There are significant differences between the cases, however. The pending healthcare dispute hinges on congressional authority to regulate interstate commerce. During the arguments over healthcare in March, Kennedy suggested by his questions that the law passed by Congress might go too far.
In addition, the healthcare dispute is far more complicated than the Arizona dispute and less likely to offer an easy route to compromise.
It may also inspire more of the heated rhetoric heard on Monday from one of the three justices who did not sign the compromise opinion.
In an angry dissent from the bench, Justice Antonin Scalia went beyond the case to take a swipe at Obama’s recent order to stop deportations of certain young people.
Based on his past decisions and withering remarks from the bench during oral arguments, it’s almost a foregone conclusion that Scalia would vote to strike down at least the core provision of the healthcare law that requires most Americans purchase to health insurance. Justices Samuel Alito and Clarence Thomas, who wrote separate dissents in the Arizona immigration dispute Monday, are likely to be in that camp as well.
Roberts wrote no separate statement on Monday, a move that showed solidarity with the Kennedy majority. In addition, he likely is focusing on the healthcare dispute to be unveiled Thursday.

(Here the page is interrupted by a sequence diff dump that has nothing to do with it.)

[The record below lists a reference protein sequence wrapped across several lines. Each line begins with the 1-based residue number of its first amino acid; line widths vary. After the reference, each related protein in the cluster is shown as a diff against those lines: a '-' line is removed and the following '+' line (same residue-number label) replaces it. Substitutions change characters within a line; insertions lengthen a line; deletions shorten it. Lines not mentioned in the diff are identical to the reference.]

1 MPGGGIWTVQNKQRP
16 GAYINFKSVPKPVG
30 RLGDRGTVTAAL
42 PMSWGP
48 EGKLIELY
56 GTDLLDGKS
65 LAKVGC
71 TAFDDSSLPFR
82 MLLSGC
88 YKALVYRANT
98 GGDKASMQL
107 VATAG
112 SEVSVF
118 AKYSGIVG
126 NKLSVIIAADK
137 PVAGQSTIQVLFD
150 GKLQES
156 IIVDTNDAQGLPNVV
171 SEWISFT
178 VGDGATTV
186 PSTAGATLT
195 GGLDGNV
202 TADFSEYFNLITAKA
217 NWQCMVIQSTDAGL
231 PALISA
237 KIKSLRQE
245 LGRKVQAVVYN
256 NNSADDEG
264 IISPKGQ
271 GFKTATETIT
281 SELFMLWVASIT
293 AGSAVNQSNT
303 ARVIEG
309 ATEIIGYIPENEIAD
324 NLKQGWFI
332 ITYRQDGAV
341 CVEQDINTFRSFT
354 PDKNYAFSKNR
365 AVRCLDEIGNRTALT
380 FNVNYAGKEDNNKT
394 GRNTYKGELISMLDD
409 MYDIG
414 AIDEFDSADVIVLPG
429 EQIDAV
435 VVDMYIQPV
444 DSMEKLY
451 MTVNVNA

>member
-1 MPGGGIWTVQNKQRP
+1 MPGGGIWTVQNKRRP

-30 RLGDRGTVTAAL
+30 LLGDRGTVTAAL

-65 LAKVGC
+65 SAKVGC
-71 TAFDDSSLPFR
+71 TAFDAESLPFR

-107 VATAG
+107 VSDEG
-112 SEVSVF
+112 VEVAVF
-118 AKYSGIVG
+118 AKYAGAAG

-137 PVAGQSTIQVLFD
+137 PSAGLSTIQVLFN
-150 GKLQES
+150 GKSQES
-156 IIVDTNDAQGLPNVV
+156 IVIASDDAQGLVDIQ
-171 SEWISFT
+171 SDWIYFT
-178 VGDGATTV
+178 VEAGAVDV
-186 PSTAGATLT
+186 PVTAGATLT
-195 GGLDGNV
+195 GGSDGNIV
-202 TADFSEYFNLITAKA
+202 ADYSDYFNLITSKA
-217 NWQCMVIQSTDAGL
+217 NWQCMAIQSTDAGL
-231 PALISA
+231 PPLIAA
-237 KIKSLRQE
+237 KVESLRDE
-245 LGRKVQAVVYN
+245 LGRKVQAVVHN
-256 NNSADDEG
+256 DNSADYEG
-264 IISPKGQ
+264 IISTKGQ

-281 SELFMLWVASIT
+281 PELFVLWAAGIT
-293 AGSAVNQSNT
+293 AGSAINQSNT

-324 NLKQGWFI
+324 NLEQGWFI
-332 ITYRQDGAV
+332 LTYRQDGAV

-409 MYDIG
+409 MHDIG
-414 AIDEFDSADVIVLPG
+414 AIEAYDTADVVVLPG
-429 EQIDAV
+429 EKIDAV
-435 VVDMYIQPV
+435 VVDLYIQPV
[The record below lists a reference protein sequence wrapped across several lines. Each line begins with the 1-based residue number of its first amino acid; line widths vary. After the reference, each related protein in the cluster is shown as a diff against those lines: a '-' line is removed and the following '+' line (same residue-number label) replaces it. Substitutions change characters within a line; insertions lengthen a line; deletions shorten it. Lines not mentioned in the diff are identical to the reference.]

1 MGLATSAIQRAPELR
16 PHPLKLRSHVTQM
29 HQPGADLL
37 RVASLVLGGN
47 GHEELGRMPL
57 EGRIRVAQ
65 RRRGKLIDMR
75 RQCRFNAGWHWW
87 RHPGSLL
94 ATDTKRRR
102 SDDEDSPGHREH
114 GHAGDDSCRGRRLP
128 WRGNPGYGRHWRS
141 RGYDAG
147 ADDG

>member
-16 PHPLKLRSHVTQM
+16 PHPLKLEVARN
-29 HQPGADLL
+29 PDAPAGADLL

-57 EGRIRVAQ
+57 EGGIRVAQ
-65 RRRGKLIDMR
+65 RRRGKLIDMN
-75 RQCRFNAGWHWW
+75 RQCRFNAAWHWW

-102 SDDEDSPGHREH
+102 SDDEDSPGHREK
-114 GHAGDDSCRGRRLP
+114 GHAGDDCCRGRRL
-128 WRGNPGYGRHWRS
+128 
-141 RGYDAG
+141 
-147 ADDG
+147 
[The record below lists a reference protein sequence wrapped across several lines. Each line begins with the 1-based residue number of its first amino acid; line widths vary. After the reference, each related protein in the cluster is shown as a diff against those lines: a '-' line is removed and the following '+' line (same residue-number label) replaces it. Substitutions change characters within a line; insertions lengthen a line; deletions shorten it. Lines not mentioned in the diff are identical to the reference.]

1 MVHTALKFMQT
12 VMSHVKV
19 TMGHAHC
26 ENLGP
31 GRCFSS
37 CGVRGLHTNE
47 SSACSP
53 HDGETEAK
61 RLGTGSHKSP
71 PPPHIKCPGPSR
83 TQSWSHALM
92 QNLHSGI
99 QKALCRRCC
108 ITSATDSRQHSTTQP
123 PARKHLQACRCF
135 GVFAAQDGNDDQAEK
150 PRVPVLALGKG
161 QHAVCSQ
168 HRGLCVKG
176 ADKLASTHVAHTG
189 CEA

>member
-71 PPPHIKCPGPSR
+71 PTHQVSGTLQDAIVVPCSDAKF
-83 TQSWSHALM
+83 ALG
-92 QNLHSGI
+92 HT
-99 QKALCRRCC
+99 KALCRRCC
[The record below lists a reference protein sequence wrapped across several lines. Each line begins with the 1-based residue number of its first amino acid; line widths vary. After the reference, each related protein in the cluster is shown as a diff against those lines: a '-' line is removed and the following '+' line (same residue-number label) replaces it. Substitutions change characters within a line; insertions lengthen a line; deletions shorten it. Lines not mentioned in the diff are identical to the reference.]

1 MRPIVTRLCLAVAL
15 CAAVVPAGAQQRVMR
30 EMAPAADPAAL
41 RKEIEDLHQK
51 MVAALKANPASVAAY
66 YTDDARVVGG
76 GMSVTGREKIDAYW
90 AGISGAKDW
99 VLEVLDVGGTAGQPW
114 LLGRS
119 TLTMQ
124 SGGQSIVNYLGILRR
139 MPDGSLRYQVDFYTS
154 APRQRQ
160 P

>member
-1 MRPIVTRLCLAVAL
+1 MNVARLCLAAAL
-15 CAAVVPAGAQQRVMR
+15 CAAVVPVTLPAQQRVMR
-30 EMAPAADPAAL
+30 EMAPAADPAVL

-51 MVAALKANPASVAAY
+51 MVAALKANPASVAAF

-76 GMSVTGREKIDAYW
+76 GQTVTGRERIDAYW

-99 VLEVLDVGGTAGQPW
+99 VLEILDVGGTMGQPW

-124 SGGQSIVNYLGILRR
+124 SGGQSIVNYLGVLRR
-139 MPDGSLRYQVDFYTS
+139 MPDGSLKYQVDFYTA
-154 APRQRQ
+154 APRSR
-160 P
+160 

While Roberts expressed strong scepticism for the Obama administration’s defence of the healthcare law during the court’s historic three days of oral arguments in March, the chief justice’s remarks taken as a whole, as well as his record on congressional power, defy easy prediction.
One thing is known: Roberts is concerned about the Supreme Court’s place in history. He has spoken about the need to preserve the integrity of the bench in deeply polarised Washington and has touted the value of unanimous or near-unanimous opinions.
In a June 2006 commencement address at Georgetown University law school, less than a year after he had taken the centre chair, Roberts said: “If it is not necessary to decide more to dispose of a case, in my view it is necessary not to decide more.”
(Reporting by Joan Biskupic; Editing by Amy Stevens, Howard Goller and Douglas Royalty)